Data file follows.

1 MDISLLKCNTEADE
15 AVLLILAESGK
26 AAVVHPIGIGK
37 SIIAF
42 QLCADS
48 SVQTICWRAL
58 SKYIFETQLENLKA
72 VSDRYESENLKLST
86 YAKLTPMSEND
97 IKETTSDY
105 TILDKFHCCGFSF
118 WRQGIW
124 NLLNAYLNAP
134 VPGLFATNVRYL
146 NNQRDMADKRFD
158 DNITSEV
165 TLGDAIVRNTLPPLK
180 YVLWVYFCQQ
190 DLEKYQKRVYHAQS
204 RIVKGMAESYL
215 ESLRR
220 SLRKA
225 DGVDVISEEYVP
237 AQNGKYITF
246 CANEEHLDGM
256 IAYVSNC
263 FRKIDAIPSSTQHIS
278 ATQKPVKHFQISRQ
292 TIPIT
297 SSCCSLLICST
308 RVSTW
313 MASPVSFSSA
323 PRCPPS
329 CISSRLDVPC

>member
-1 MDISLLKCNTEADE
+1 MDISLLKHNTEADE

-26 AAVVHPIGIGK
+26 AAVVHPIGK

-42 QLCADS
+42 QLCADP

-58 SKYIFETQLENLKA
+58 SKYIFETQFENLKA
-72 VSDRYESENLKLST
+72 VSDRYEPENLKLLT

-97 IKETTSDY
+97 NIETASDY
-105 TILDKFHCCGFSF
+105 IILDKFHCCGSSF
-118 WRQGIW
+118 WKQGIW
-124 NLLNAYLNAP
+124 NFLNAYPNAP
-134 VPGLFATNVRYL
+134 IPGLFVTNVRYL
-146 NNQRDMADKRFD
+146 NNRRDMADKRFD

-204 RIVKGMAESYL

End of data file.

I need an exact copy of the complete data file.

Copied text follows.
1 MDISLLKCNTEADE
15 AVLLILAESGK
26 AAVVHPIGIGK
37 SIIAF
42 QLCADS
48 SVQTICWRAL
58 SKYIFETQLENLKA
72 VSDRYESENLKLST
86 YAKLTPMSEND
97 IKETTSDY
105 TILDKFHCCGFSF
118 WRQGIW
124 NLLNAYLNAP
134 VPGLFATNVRYL
146 NNQRDMADKRFD
158 DNITSEV
165 TLGDAIVRNTLPPLK
180 YVLWVYFCQQ
190 DLEKYQKRVYHAQS
204 RIVKGMAESYL
215 ESLRR
220 SLRKA
225 DGVDVISEEYVP
237 AQNGKYITF
246 CANEEHLDGM
256 IAYVSNC
263 FRKIDAIPSSTQHIS
278 ATQKPVKHFQISRQ
292 TIPIT
297 SSCCSLLICST
308 RVSTW
313 MASPVSFSSA
323 PRCPPS
329 CISSRLDVPC

>member
-1 MDISLLKCNTEADE
+1 MDISLLKHNTEADE

-26 AAVVHPIGIGK
+26 AAVVHPIGK

-42 QLCADS
+42 QLCADP

-58 SKYIFETQLENLKA
+58 SKYIFETQFENLKA
-72 VSDRYESENLKLST
+72 VSDRYEPENLKLLT

-97 IKETTSDY
+97 NIETASDY
-105 TILDKFHCCGFSF
+105 IILDKFHCCGSSF
-118 WRQGIW
+118 WKQGIW
-124 NLLNAYLNAP
+124 NFLNAYPNAP
-134 VPGLFATNVRYL
+134 IPGLFVTNVRYL
-146 NNQRDMADKRFD
+146 NNRRDMADKRFD

-204 RIVKGMAESYL